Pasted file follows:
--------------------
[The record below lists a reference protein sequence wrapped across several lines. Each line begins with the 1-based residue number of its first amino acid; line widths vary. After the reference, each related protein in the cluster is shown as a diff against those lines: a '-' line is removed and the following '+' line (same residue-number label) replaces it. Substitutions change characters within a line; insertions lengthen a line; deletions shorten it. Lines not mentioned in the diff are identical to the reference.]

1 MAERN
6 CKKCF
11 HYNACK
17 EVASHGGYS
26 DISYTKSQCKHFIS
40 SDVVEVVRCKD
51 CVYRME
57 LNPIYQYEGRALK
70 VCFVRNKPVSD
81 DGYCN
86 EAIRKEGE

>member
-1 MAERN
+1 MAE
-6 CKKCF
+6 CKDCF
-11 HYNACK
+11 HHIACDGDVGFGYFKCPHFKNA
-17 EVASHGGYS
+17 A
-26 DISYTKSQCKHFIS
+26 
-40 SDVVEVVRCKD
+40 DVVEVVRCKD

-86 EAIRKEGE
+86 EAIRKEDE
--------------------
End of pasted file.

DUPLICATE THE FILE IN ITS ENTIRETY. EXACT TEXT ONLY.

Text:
[The record below lists a reference protein sequence wrapped across several lines. Each line begins with the 1-based residue number of its first amino acid; line widths vary. After the reference, each related protein in the cluster is shown as a diff against those lines: a '-' line is removed and the following '+' line (same residue-number label) replaces it. Substitutions change characters within a line; insertions lengthen a line; deletions shorten it. Lines not mentioned in the diff are identical to the reference.]

1 MAERN
6 CKKCF
11 HYNACK
17 EVASHGGYS
26 DISYTKSQCKHFIS
40 SDVVEVVRCKD
51 CVYRME
57 LNPIYQYEGRALK
70 VCFVRNKPVSD
81 DGYCN
86 EAIRKEGE

>member
-1 MAERN
+1 MAE
-6 CKKCF
+6 CKDCF
-11 HYNACK
+11 HHIACDGDVGFGYFKCPHFKNA
-17 EVASHGGYS
+17 A
-26 DISYTKSQCKHFIS
+26 
-40 SDVVEVVRCKD
+40 DVVEVVRCKD

-86 EAIRKEGE
+86 EAIRKEDE